Election Fraud and Political Survival of Subnational Actors: A Case of Russia

44 Pages Posted: 29 Apr 2018

See all articles by Kirill Kalinin

Kirill Kalinin

Stanford University - The Hoover Institution on War, Revolution and Peace

Date Written: April 10, 2018

Abstract

The political survival of governors in Russia largely depends on their ability to address the Kremlin's electoral needs during the federal elections. To ensure their own political survival and address Kremlin's electoral needs, the governors can resort to election fraud in both parliamentary and presidential elections. This research aims to study the degree to which election fraud helps governors to extend their terms in office by analyzing three major periods: 2000-2005 electoral period, when the governors were elected by their regional electorate; 2005-2012 appointment period, when the governors were appointed by the Kremlin; 2012-present post-appointment electoral period, when the gubernatorial elections were restored. In this paper I develop the theory of gubernatorial survival in Russia, formulate research hypotheses and test said hypotheses using a Cox proportional hazards model, which includes finite mixture estimates and last digits in percentages tests as primary measures of election fraud.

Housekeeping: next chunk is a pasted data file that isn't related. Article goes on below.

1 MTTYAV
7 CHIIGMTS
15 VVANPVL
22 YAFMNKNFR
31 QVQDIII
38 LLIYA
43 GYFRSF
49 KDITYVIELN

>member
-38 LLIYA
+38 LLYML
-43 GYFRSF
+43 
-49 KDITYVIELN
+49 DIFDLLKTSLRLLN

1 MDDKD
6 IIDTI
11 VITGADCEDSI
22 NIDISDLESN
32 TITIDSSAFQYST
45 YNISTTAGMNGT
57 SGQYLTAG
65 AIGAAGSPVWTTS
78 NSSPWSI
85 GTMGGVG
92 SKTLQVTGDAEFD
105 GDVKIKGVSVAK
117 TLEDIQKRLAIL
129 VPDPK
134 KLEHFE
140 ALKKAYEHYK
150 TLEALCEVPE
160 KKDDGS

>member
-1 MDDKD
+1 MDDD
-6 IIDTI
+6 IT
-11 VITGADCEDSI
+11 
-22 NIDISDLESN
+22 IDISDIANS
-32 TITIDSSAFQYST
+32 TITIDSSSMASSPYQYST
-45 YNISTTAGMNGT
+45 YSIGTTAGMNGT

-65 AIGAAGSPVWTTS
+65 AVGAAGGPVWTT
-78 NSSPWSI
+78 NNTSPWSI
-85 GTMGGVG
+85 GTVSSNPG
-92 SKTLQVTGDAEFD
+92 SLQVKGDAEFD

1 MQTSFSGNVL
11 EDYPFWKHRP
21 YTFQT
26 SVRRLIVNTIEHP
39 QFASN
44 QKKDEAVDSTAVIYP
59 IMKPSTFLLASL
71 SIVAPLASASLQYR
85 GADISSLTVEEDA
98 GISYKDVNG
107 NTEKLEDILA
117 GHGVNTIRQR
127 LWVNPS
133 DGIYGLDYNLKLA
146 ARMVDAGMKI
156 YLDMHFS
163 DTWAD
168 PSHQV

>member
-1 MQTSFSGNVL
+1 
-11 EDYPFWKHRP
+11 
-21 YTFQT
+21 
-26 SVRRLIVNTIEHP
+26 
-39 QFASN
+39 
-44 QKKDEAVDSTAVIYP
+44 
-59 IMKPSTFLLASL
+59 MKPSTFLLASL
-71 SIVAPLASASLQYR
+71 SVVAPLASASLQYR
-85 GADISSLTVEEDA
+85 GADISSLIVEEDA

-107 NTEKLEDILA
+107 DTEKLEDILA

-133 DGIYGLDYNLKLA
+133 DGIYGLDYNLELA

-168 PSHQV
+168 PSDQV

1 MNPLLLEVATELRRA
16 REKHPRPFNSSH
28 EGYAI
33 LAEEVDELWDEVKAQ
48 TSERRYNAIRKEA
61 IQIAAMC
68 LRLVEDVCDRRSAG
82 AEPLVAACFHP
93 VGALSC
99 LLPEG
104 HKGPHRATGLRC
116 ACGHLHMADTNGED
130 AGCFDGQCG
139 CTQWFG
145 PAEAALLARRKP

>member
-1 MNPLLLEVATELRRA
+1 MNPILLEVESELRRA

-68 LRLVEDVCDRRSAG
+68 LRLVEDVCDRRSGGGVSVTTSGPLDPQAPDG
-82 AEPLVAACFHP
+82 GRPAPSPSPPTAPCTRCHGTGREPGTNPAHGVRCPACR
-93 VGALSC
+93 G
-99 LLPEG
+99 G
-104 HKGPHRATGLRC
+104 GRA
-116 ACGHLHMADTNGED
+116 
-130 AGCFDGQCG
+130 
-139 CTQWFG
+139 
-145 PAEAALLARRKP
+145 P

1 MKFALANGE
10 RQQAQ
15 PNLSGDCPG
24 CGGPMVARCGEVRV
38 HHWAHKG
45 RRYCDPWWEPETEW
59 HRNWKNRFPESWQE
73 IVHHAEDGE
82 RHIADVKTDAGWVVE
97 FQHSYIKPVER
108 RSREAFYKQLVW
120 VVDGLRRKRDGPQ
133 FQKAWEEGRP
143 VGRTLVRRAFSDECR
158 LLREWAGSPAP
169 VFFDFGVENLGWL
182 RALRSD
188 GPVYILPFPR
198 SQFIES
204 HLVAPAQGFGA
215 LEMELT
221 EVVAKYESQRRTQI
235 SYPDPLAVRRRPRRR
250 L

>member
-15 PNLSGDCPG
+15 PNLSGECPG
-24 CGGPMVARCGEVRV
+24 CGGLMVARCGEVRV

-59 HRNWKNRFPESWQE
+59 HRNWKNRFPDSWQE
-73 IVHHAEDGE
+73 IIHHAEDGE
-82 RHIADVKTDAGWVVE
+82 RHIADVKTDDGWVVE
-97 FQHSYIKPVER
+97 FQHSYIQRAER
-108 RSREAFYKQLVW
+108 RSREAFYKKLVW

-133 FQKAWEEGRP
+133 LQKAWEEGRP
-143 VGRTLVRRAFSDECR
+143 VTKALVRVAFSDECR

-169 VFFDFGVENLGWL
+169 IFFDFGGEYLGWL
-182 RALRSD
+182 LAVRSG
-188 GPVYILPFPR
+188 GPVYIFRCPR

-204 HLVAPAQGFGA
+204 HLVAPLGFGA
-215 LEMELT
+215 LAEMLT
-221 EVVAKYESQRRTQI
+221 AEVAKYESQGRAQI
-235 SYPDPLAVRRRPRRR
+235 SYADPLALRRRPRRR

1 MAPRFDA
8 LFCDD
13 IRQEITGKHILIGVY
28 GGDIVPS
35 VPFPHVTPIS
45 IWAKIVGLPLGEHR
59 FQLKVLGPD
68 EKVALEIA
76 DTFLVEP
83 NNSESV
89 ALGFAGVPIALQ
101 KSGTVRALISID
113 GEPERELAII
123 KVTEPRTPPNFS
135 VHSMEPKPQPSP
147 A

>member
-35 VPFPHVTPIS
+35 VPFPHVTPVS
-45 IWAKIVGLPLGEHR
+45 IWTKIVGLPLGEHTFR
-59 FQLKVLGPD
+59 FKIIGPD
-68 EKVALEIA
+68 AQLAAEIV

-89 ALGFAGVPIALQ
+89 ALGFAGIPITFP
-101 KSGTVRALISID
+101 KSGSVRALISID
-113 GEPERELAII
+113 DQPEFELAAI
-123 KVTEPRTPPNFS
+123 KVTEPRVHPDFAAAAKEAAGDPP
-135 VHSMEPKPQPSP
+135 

Keywords: Election fraud, political survival, governors, Russian elections

Suggested Citation

Kalinin, Kirill, Election Fraud and Political Survival of Subnational Actors: A Case of Russia (April 10, 2018). Available at SSRN: https://ssrn.com/abstract=3160355 or http://dx.doi.org/10.2139/ssrn.3160355

Kirill Kalinin (Contact Author)

Stanford University - The Hoover Institution on War, Revolution and Peace ( email )

Stanford, CA 94305-6010
United States

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